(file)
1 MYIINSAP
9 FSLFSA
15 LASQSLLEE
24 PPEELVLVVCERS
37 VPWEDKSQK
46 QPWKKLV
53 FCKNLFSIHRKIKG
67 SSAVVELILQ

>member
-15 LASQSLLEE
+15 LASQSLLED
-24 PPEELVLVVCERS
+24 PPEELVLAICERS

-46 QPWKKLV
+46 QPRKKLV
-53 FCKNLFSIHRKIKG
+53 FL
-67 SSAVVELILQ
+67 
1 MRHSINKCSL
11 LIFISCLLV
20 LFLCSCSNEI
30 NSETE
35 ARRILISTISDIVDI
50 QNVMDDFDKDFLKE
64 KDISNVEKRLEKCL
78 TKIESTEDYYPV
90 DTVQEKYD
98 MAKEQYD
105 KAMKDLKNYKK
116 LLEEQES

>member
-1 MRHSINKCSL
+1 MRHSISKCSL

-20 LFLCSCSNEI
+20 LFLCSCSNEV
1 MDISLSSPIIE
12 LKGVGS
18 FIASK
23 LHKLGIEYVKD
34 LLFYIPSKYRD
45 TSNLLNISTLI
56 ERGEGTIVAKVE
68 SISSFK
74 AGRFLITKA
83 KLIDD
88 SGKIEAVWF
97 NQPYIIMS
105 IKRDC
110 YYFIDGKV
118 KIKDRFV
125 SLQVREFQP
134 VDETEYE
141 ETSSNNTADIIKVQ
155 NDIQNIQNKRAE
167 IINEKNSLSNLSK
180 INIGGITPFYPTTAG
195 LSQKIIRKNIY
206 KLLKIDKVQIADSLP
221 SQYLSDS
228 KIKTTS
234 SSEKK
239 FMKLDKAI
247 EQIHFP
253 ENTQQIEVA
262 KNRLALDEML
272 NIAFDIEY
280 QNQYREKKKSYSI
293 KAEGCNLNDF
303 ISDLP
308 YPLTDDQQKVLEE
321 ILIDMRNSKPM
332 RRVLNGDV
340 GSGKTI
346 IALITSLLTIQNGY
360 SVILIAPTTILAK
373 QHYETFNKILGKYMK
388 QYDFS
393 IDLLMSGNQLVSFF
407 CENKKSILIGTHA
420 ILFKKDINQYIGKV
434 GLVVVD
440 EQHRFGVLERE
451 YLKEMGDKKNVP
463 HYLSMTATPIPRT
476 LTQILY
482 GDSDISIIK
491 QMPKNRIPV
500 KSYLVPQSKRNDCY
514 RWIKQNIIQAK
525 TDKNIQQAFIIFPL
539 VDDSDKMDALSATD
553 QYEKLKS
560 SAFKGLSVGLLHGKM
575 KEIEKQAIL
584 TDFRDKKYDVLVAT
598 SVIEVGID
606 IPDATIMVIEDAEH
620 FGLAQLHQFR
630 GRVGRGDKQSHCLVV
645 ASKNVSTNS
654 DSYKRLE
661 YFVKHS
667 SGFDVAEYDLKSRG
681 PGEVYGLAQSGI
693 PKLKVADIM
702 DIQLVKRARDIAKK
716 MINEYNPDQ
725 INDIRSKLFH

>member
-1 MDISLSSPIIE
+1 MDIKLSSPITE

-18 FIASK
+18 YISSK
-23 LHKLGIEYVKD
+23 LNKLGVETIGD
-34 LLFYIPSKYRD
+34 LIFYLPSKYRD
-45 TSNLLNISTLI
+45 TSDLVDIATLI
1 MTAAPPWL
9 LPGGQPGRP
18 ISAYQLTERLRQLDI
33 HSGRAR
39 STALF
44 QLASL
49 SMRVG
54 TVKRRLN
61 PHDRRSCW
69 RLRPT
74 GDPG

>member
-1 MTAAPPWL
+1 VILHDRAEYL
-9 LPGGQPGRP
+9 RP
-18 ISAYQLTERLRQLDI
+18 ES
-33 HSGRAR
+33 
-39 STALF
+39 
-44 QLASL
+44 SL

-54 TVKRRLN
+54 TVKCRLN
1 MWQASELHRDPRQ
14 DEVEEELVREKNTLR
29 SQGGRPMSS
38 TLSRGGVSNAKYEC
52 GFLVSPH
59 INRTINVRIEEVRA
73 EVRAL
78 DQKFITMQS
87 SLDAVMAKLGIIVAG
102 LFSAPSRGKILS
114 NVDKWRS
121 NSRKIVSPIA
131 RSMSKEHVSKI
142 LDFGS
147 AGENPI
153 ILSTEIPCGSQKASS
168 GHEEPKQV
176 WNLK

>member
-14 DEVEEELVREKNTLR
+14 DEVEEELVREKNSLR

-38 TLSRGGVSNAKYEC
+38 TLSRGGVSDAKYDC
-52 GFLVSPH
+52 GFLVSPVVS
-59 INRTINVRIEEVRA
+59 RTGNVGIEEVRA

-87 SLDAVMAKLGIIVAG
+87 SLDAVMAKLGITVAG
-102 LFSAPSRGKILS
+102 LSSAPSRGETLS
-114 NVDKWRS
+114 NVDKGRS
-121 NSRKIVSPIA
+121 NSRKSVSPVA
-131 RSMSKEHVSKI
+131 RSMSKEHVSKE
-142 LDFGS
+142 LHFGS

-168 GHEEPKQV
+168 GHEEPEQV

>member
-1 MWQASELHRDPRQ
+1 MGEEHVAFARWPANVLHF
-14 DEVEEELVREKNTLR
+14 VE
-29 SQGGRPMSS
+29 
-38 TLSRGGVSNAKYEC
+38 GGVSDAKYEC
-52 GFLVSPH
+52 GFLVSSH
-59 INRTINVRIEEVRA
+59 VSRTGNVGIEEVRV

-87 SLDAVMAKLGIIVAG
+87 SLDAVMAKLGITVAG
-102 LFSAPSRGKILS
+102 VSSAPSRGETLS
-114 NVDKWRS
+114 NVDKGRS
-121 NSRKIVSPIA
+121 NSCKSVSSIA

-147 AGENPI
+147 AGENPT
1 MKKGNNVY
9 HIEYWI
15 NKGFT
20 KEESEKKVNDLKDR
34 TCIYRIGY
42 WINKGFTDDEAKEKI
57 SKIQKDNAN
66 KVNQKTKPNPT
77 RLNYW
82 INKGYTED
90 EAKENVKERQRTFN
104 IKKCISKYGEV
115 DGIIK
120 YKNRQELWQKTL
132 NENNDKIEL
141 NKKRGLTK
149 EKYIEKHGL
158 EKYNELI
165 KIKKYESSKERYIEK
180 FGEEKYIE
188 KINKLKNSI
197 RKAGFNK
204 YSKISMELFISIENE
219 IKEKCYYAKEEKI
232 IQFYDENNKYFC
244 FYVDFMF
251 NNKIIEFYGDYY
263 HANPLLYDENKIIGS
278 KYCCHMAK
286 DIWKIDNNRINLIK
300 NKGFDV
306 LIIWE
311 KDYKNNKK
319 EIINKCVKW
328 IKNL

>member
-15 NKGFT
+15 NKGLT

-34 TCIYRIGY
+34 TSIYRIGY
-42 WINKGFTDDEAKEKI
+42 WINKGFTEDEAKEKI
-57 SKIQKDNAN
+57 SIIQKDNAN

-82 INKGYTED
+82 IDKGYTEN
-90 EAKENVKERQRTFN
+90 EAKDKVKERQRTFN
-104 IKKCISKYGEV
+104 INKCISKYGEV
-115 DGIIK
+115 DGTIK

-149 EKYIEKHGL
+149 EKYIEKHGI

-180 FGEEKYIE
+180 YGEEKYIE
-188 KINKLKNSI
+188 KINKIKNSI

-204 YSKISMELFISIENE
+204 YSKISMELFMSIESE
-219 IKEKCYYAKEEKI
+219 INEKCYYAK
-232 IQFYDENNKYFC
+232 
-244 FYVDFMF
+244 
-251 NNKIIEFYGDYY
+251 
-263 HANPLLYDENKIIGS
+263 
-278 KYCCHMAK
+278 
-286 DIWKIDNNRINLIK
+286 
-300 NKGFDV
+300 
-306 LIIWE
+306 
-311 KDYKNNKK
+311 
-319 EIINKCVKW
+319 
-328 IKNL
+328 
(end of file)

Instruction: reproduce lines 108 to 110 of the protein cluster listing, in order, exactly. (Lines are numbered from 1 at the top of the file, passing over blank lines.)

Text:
716 MINEYNPDQ
725 INDIRSKLFH

>member